ConCourt rules Joburg’s temporary housing rules out of order – SERI

Judgment finds that rules separating residents’ families and locking them out during the day were in breach of Constitution


The Constitutional Court has said that the City of Johannesburg committed a “monumental irregularity” in breaching the rights of 11 poor people to whom it provided temporary accommodation after they were evicted 5 years ago. The City provided the former residents of Saratoga Avenue, Johannesburg, accommodation at the Ekuthuleni Shelter in Johannesburg’s inner city in 2012. But when they got to the shelter, the residents were split up from their families into men’s and women’s dormitories – even if they were married or had children of the opposite sex. They were also locked out of the shelter during the day under the shelter rules. The residents objected to being separated from their families, and to being locked out of their homes during the day. They approached SERI, who took up their case and asked the Constitutional Court to declare the shelter rules invalid.

SERI argued that the rules had a profoundly negative effect on the residents’ dignity. Those residents on nightshifts were forced to work at night, but were prevented from sleeping at the shelter during the day: they were effectively denied any access to the shelter whatsoever. Married couples separated by gender said that the imposition of the rules “felt like a divorce”. Children coming back from the dentist during the day found themselves locked out of the shelter, in pain and unable to rest. Some of the residents who were locked out of the shelter were assaulted on the streets and could not return to the shelter for rest and protection. One of the locked-out residents was stabbed.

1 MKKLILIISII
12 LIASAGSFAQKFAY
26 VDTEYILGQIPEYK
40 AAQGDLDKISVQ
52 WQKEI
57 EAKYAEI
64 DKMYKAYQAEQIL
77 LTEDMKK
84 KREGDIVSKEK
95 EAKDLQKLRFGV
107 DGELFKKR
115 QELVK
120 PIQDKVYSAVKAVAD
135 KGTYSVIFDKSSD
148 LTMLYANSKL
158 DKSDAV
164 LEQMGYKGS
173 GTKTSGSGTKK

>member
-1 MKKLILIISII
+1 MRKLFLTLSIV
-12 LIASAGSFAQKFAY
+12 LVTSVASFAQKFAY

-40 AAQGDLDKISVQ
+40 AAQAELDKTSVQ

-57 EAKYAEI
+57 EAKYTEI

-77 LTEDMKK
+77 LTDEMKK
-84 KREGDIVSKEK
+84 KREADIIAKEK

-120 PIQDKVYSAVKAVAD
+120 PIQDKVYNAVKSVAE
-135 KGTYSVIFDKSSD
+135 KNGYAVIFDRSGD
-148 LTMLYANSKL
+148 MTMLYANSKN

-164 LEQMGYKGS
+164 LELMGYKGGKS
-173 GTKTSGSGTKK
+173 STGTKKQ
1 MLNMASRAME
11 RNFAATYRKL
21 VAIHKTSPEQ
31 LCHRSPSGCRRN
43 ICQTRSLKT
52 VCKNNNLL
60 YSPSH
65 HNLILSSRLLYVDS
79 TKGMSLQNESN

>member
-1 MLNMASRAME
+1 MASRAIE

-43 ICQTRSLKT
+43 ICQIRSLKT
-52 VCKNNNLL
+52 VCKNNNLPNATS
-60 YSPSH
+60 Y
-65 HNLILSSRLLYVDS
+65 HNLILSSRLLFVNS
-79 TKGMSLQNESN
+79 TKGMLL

In a judgment handed down today, the Constitutional Court was unanimous in finding that the rules separating the residents’ families and locking them out during the day were in breach of the Constitution. The Court, in four separate judgments, was fiercely critical of the City’s attitude to poor and vulnerable people in need of accommodation. Justice Mhlantha characterised the City’s treatment of the residents as “cruel, condescending and degrading”. Justice Cameron found that the rules were imposed on the residents simply because they were poor. This, he found, was “demeaning”. Justice Jaftha found that “the indignity suffered by the [residents] at the hands of the City was egregious”.

The Court struck the rules down and interdicted the City from applying them to the residents for the rest of their stay at the shelter.

The Court’s judgment will set the standard for the provision of accommodation to about 60 000 people living in the Johannesburg inner city who need better and safer accommodation. Nomzamo Zondo, the residents’ attorney, said “The City has throughout treated our clients as less than human. That is also the message that has been sent by Mayor Mashaba’s recent unconstitutional police raids of inner city buildings, and his repeated attempts to demonise the inner city poor as criminal or undeserving. We hope that today’s judgment will result in a change in attitude towards poor and vulnerable people in Johannesburg’s inner city, and that the City – and particularly the Mayor – will begin to treat them with the care, respect and concern they deserve”.

Read more about the case here.

Statement issued by Nomzamo Zondo, SERI director of litigation, 1 December 2017